The Temperate Database is in the process of being updated, with new records being added and old ones being checked and brought up to date where necessary. This record has not yet been checked and updated.
Common Name: Indian Madder
Rubia manjith is a Perennial Climber
It is harvested from the wild for local use as a food, medicine and source of materials.
E. Asia - Pakistan to S.E. Tibet.
Growing on shrubs, 1200 - 2700 metres[
We have very little information on this species and do not know if it will be hardy in Britain, though judging by its native range it should succeed outdoors at least in the milder parts of the country. It is possible that many if not all the useful attributes of R. cordifolia also belong here since there is some confusion over the names. All the attributes of both species are listed here and it is noted where they have been applied to R. cordifolia rather than this species. The following notes are based on the general needs of the genus.
Prefers a loose moist leafy soil in some shade[
]. Tolerates dry soils but quickly becomes scorched when growing in full sun[
The following uses have been applied to R. cordifolia but might also apply here.
Leaves - cooked. They are used as a side dish with rice[
]. Much esteemed as a lab-lab by the Javanese[
Fruit - raw[
The following notes are for the related R. cordifolia. They quite possibly also belong here.
The roots are alterative, anodyne, antiphlogistic, antitussive, astringent, diuretic, emmenagogue, expectorant, styptic, tonic and vulnerary[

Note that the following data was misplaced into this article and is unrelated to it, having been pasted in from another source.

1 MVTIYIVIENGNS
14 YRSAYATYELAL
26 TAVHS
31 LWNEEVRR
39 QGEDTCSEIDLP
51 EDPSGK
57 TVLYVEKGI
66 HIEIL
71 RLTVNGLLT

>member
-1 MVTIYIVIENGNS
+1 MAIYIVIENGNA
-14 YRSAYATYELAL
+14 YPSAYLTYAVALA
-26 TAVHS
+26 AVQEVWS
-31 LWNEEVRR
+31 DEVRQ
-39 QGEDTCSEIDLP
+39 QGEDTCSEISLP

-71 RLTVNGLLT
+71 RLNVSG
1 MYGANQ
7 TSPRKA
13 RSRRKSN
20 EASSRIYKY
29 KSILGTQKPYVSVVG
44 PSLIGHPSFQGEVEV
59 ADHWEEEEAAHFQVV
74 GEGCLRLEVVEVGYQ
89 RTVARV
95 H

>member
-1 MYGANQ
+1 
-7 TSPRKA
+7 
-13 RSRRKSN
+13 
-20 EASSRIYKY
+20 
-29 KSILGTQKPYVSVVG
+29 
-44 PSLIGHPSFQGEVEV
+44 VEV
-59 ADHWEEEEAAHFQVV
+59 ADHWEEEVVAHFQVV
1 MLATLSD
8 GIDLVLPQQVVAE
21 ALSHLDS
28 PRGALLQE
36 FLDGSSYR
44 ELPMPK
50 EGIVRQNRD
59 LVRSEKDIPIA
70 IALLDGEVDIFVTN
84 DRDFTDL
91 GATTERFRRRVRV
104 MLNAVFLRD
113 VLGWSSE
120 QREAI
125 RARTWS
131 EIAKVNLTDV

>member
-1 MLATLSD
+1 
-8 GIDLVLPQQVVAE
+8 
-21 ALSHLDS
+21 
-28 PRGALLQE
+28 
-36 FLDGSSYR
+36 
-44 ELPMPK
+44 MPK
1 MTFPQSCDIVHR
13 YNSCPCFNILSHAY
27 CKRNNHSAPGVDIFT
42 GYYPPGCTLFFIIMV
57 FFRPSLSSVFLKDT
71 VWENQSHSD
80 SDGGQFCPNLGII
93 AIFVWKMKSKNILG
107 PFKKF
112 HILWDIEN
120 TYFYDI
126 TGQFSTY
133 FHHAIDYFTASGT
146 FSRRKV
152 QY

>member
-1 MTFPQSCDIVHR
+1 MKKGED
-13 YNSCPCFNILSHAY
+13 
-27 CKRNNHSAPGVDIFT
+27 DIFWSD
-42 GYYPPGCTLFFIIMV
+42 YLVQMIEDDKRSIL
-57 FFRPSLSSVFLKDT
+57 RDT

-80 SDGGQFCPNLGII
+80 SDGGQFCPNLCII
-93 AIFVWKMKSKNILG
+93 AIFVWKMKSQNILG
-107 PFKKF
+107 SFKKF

]. They are used to lower the blood pressure[
]. The roots are used internally in the treatment of abnormal uterine bleeding, internal and external haemorrhage, bronchitis, rheumatism, stones in the kidney, bladder and gall, dysentery etc[
]. The roots are harvested in the autumn from plants that are at least 3 years old. They are peeled and then dried[
The stems are used in Tibetan medicine, where they are considered to have a bitter taste and a cooling potency[
]. Febrifuge, they are used in the treatment of blood disorders and spreading fever of kidneys and intestines[
A valuable red dye is obtained from the root and stems[
Seed - best sown as soon as it is ripe in a cold frame. Stored seed can be very slow to germinate[
]. Prick out the seedlings when they are large enough to handle and grow them on in light shade in the greenhouse for the first year. Plant them out into their permanent positions in early summer.
Division in spring or at any time in the growing season if the divisions are kept well watered until established[
]. Larger divisions can be planted out direct into their permanent positions. We have found it best to pot up the smaller divisions and grow them on in a lightly shaded position in a cold frame, planting them out once they are well established in the summer.